NCUA Enables Service Organizations to Make Auto and Payday Loans | Credit Union Journal


The Board of Directors of the National Credit Union approved a final rule which will allow credit union service organizations to enter into any type of loan authorized for federal credit unions.

Currently, CUSOs – businesses that belong to credit unions to provide financial or operational services to institutions or their members – are only allowed to offer mortgages, student loans, credit cards. and commercial loans. The new rule would now allow CUSOs to expand their activities into other categories of loans, including auto loans and payday loans.

The rule was passed by a 2-1 vote at the board meeting Thursday with President Todd Harper casting the dissenting vote. Calling the settlement “the wrong rule at the wrong time,” Harper said the agency must protect the Equity Insurance Fund, which insures members’ deposits in federally insured credit unions, against loss.

“Instead, this regulation will likely increase these losses in the years to come,” he said. “My fear of future losses for the Equity Insurance Fund is not hypothetical. It’s a fact.”

According to NCUA staff calculations, at least 73 credit unions suffered losses from CUSOs between 2007 and 2020, Harper said. The ultimate failure of 11 of these credit unions caused losses of $ 305 million to the Equity Insurance Fund. Combined with the losses CUSO caused to credit unions that did not go bankrupt, the total losses for the system amounted to nearly $ 600 million, he said.

“My fear of future losses for the Equity Insurance Fund is not hypothetical. It’s a fact, ”said Todd Harper, president of the National Credit Union Administration, voting against the rule that allows credit union service organizations to provide auto and payday loans.

But board member Rodney Hood said it was difficult to assess the correlation between losses and CUSOs or even causation in these specific cases.

Harper said the agency didn’t have to look for many earlier examples of CUSO causing NCUA headaches. A CUSO focused on business lending “broke loose” during the Great Recession, and the regulator eventually had to provide a $ 60 million line of credit to keep the credit union that owns it from going bankrupt, he said. he declared.

He added that earlier this year, NCUA was forced to wind up a small credit union because of its mortgage problems, CUSO. “With this rule, I’m afraid we will open the door to similar situations in the future, but this time in payday loans and auto loans,” Harper said.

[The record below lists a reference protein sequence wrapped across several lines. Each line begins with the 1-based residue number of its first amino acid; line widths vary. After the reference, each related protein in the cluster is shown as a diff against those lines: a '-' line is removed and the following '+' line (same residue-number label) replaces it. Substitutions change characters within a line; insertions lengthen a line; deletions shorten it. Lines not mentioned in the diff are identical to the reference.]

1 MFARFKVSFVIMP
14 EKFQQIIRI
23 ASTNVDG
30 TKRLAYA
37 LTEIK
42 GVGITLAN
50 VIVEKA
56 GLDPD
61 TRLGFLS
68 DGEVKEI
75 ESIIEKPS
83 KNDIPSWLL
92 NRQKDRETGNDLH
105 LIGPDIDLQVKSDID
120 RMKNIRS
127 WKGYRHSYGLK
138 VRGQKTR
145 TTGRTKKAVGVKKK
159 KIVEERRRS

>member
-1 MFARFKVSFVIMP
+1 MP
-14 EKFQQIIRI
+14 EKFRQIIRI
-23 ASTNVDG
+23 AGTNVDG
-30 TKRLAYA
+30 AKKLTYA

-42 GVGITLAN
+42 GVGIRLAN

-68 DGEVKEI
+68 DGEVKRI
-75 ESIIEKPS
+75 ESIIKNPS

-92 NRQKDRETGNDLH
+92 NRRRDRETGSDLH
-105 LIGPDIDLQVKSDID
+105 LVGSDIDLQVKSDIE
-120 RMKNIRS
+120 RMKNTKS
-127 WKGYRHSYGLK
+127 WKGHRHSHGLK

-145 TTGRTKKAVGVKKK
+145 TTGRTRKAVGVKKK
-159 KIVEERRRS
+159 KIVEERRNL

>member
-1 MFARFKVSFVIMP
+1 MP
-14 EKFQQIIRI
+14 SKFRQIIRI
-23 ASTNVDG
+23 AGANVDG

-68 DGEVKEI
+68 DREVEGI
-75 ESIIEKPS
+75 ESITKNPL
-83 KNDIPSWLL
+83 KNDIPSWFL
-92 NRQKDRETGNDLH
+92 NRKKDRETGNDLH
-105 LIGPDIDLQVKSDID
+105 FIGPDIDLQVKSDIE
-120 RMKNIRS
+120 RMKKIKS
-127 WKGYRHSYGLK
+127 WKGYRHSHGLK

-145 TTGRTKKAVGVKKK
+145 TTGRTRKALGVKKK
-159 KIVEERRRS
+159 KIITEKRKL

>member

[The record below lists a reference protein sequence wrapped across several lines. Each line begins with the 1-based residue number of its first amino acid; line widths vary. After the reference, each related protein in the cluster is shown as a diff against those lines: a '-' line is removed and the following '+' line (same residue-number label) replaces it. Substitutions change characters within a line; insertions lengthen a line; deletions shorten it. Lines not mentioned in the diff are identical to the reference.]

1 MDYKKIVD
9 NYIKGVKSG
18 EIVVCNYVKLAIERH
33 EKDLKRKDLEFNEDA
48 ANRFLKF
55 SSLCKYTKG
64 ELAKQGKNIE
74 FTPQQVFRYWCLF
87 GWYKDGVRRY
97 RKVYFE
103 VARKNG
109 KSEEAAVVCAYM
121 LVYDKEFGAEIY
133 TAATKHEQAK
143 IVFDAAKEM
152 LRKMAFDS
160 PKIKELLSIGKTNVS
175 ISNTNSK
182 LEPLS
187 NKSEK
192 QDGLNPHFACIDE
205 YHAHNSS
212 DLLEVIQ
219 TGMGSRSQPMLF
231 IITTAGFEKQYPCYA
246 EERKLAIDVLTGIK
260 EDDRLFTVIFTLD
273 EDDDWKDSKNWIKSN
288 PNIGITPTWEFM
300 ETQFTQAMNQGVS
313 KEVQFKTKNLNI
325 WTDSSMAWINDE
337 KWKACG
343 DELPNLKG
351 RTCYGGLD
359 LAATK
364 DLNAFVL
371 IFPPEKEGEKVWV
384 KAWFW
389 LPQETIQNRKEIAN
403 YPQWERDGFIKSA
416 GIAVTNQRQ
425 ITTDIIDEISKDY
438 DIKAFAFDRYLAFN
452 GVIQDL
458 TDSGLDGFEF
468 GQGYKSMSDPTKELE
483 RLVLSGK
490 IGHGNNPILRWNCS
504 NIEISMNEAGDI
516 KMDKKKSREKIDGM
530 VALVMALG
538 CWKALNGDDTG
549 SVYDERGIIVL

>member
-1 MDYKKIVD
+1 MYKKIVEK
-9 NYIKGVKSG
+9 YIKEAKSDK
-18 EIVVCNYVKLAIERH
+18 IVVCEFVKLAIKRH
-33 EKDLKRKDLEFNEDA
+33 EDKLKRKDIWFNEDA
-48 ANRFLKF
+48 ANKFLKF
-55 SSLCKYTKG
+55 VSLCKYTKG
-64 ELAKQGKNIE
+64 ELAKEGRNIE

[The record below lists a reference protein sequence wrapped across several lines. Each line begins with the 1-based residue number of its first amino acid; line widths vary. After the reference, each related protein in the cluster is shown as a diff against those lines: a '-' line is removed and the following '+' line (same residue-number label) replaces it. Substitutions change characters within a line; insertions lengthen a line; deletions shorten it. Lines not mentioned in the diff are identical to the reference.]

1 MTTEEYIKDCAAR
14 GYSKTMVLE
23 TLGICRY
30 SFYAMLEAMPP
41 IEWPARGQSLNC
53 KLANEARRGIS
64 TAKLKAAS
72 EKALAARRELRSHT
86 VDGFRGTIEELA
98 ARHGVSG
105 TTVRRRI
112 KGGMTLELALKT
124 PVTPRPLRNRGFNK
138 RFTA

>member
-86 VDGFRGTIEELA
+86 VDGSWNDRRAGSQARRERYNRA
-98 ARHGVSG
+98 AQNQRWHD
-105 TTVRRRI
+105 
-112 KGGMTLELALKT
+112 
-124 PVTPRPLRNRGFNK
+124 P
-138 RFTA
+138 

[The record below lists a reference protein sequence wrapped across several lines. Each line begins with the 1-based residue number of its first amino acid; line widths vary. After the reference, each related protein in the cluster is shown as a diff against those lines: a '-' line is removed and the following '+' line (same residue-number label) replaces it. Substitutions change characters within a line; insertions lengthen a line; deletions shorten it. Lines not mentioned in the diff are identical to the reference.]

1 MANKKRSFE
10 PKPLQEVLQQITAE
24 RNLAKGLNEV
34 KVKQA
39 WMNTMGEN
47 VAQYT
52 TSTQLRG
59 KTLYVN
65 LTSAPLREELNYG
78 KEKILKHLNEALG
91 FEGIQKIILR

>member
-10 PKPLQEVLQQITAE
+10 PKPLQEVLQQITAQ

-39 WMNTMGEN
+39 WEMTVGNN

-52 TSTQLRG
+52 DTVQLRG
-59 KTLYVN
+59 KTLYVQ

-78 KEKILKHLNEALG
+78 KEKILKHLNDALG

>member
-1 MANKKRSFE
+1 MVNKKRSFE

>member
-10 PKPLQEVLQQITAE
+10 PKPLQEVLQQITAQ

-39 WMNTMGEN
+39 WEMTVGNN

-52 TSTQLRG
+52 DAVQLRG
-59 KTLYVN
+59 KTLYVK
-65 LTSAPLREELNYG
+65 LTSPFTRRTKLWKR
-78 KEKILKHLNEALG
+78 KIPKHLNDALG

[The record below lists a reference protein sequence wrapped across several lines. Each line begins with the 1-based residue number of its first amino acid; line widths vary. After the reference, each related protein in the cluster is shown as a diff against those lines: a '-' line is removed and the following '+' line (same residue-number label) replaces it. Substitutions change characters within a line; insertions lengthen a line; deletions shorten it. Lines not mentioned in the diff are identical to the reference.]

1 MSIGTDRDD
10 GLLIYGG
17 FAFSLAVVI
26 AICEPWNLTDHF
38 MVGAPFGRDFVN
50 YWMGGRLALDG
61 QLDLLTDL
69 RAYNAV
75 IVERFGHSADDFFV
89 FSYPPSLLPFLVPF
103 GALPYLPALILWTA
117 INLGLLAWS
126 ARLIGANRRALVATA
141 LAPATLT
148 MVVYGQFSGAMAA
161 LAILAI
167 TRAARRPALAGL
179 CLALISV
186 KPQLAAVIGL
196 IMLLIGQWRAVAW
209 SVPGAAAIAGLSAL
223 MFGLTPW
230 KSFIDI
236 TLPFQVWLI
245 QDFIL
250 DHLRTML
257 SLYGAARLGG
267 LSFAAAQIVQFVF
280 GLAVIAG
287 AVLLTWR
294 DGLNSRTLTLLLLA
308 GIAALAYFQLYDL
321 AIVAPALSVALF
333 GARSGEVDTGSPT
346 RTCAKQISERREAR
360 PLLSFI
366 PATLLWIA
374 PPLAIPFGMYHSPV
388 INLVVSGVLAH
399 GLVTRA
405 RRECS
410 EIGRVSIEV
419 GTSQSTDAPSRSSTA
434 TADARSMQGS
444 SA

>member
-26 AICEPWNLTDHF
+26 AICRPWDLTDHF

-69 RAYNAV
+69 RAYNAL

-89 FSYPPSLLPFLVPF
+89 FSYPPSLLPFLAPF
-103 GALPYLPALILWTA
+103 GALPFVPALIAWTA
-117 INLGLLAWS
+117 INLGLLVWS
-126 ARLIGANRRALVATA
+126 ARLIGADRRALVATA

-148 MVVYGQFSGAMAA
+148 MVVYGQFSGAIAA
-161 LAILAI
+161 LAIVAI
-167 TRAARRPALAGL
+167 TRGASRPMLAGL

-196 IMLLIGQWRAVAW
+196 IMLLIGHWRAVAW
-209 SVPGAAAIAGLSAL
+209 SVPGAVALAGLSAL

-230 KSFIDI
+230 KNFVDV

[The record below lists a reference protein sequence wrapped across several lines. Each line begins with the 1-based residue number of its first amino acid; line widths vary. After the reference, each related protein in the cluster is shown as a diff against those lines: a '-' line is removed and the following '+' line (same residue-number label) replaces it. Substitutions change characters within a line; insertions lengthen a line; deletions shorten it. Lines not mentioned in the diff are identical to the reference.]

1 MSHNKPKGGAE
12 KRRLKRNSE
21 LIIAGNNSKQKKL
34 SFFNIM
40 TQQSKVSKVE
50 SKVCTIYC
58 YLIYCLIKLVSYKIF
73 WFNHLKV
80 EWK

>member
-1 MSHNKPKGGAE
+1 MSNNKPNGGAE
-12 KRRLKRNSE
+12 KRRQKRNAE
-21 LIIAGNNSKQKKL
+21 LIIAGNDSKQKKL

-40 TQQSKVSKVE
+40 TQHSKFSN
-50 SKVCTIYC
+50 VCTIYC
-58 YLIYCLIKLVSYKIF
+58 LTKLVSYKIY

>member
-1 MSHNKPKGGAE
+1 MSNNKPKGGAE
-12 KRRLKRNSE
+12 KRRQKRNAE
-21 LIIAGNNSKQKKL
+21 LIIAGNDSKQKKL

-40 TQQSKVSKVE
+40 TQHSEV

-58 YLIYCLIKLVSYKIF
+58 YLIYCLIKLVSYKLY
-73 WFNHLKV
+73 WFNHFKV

But Hood and NCUA vice president Kyle Hauptman said allowing CUSO to provide auto loans would keep the business in the credit union system.

Consumers now use their cell phones to compare prices for the best car and the best financing without ever having to visit a dealership, Hauptman said. The pandemic has accelerated this trend, he said, and it could hurt the loans of some small credit unions if they are not able to provide those loans as well.

“The technology and scale needed to compete in an online consumer and automotive marketplace is beyond the reach of most individual credit unions,” Hauptman said.

Hood agreed, saying that the indirect auto loan is essential for credit unions, so the NCUA must give them the tools to scale and compete in the online market.

“We cannot stand idly by and watch the auto market evolve and do nothing,” he said.

The CUSO rule doesn’t go far enough, Hood said. He also wants CUSOs to be allowed to invest in fintechs.

These investments are critical to keeping the credit union system safe and strong over the long term, and therefore these institutions should be at the table to work with fintechs, Hood said.

“Without investments in fintechs, the credit union system runs the risk of stagnating for years to come, as the cooperative system has to respond to changing dynamics,” he said. “And the same goes for the regulator of the industry.”

Harper was not alone in opposing the CUSO rule.

The American Bankers Association said the rule created more risk for consumers and the credit union industry by allowing larger credit unions to grow into “risky loan types” without proper oversight from the NCUA. .

“Banks, small credit unions and the president of NCUA himself have expressed concerns about this action, which will further erode the character and purpose of the credit union charter,” said ABA spokesperson Ian McKendry.

The NCUA said it received more than 1,000 letters on the rule, one of the largest sets of public comments the agency has ever received.

Hood and Hauptman said CUSOs had provided direct consumer loans for decades without harming credit unions. Without CUSOs, many credit unions, especially small ones, would not have been large enough to compete with mortgage, business, credit card and student loans.

But Harper, who has opposed the rule since the process began in January, said the regulator had its priorities misplaced as the country continues to grapple with the pandemic.

“In the current economic environment, the NCUA board should strive to adopt rules, protect consumers, and prepare the system for the likely credit losses to come as COVID-relief programs 19 end. This rule is no relief in a pandemic, ”said Harper.


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